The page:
From the New York Daily News this morning, a quote from City Councilwoman Rosie Méndez, who made the mistake of being too late to support the candidacy of the new City Council Speaker and was not rewarded with a plum committee assignment and lulu. “It’s politics,” said Méndez. “That’s life.”
I imagine this is true but it sure seems more like high school to me. After several weeks of high-minded rhetoric about Latino representation in city government, the way that “reality” plays out in the City Council is less about ethnic, or even ideological solidarity, than who asked you to the prom and who said no, I’m going with the captain of the football team.
One could make the argument that this is all ideologically motivated and that a rift has developed between the mainstream Democratic party, represented by Governor Andrew Cuomo and his party machine allies in the Bronx and Queens, and the upstart Progressive wing, which is aligned behind de Blasio and his recently designated #2, Speaker Mark Viverito. Witness the intensely confrontational stances taken by the governor designed to take the luster off of de Blasio and the Progressive wing’s shining moment in November.
So far the battle has been around universal pre-K for the city’s youth, although in context the fervor over this issue seems a bit disproportionate considering the massive budgetary problems faced by the city school system as a whole. There is also a very strong focus on solidifying a bottom line around wages and working conditions for union employees, featuring commendable participation by various electeds in high-visibility demonstrations.
Still the new alignment in the City Council seems to reflect more cliquishness than ideological differences, particularly in the case of Méndez, who is not part of the Bronx machine and whose politics seems as progressive as anyone in the progressive caucus. Despite whatever specter could be raised by the Bronx crew, which seems to have had the most bitter and recalcitrant reaction to recent events, there’s something cloudy and obscure about this political power play.
It’s possible that the Progressive alliance does not share the business as usual perspective of the Cuomo-led Party apparatus, with an upcoming battle over the disposition of the Fresh Direct move from Queens to the South Bronx possibly an illustration. Job-creation has been the mantra that have pushed such tax-abatement projects for “job creators,” but while Boro Pres. Díaz Jr’s pet project ice hockey rink in the Bronx Armory may have gotten through, blocking the Fresh Direct move could become a Progressive line in the sand.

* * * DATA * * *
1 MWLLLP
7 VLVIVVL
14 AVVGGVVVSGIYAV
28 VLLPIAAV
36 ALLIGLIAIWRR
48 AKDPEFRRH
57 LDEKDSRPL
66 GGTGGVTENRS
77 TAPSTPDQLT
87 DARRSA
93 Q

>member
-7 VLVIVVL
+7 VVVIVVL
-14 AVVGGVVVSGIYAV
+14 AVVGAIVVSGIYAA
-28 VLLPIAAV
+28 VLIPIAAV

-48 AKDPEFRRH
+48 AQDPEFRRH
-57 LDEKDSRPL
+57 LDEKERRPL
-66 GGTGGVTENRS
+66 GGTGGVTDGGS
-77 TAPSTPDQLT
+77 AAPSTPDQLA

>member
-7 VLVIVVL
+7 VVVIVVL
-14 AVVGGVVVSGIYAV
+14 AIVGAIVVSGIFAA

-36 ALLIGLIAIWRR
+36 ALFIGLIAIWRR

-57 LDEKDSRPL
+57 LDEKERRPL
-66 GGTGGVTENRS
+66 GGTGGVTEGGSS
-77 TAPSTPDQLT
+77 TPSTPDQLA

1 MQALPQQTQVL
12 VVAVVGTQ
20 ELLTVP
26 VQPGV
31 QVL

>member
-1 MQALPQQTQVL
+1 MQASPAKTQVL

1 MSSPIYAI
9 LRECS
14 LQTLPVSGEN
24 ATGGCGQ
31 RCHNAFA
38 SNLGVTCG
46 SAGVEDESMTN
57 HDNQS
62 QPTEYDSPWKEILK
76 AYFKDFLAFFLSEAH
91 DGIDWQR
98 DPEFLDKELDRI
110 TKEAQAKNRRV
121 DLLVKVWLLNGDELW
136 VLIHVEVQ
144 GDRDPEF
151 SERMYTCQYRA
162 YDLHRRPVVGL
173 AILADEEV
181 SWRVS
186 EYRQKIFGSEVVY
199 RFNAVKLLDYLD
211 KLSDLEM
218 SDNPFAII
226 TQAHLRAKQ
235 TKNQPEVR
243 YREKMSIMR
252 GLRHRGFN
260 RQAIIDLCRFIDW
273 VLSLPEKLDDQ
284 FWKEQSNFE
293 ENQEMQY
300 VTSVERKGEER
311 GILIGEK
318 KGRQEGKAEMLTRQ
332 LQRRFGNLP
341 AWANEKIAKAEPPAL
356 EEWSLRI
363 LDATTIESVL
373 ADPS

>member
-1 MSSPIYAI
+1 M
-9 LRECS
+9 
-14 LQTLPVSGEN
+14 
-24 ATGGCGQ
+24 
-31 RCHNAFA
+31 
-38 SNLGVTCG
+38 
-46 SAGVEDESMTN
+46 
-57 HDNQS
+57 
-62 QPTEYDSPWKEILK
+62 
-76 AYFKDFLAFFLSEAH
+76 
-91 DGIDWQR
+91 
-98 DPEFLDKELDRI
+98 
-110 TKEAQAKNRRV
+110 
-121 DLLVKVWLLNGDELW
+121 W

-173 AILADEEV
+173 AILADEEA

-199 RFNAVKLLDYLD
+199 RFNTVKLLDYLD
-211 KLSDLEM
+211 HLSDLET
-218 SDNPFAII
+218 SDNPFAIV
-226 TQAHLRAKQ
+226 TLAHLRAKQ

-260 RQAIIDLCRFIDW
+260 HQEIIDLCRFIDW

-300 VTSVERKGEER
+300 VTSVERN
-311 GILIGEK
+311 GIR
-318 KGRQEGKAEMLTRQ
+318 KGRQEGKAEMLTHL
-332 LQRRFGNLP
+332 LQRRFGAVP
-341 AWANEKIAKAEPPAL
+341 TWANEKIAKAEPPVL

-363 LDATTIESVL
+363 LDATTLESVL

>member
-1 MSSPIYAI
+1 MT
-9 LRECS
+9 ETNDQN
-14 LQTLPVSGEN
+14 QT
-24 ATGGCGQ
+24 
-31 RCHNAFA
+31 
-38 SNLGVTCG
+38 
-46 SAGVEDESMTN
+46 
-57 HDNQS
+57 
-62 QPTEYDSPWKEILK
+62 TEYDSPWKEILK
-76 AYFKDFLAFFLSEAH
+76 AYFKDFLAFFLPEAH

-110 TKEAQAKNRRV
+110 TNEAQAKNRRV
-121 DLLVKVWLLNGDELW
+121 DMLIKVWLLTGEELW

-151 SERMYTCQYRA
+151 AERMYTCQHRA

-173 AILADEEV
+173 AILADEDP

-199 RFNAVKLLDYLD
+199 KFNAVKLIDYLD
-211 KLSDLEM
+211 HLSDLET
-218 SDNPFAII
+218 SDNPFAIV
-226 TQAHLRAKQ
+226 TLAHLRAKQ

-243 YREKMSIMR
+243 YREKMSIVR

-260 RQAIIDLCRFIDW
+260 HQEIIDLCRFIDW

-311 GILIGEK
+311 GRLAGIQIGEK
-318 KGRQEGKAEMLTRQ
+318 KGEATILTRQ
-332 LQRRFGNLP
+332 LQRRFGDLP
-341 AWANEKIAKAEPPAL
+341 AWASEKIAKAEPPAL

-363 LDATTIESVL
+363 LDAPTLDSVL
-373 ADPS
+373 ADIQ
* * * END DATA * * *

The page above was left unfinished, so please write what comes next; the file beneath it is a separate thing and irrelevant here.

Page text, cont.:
Still the new progressivism is still clouded by questionable alliances and campaign contributions. The recent appointments reflect this ambivalence. David Greenfield, named Land Use Chair, for example, has several large contributions from real estate developers, most notably Edel Family Management, a notorious Washington Heights slumlord. Julissa Ferrera, Finance Chair, has threatened to use eminent domain to remove struggling business owners from Willets Point in favor of a sweetheart deal for New York Mets’ owners, the Wilpon family to develop into an Atlantic Yards-style mall/apartment complex. Even the under-the-wire Jimmy Van Bramer, new Majority Leader, has had some big money come in from Chelsea and Long Island City real estate developers.
It’s politics, that’s life, I guess. Even though de Blasio was basically behind the Atlantic Yards project, which has fallen far short of its goals in developing affordable housing and permanent jobs, I’m going to have to have faith in his underlying Progressive vision. What would Letitia James do? Am I supposed to be relieved that she hasn’t let it get in the way of working together with the new mayor, or concerned that she’s not going to oppose him effectively enough, and come to think of it, it’s amazing de Blasio got elected mayor when he was basically invisible as public advocate in the first place.
Maybe the best thing to be said here is, we all have a little growing up to do. I’ll get more adult about the necessary evils of political deal-making and maybe the City Council (and the New York Democratic Party) will finally graduate from politics-as-high-school.